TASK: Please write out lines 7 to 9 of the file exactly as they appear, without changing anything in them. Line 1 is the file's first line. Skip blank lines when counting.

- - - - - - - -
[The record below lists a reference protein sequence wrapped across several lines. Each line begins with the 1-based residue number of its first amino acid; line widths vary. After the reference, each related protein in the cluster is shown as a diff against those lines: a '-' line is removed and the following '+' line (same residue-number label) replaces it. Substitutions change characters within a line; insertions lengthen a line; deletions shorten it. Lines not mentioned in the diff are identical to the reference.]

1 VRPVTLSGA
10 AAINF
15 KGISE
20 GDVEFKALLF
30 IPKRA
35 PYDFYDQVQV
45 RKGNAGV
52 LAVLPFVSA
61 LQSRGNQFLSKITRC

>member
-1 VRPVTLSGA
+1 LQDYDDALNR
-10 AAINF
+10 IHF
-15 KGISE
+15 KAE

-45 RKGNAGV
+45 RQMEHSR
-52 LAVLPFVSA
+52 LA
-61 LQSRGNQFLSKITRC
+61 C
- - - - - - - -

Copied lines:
35 PYDFYDQVQV
45 RKGNAGV
52 LAVLPFVSA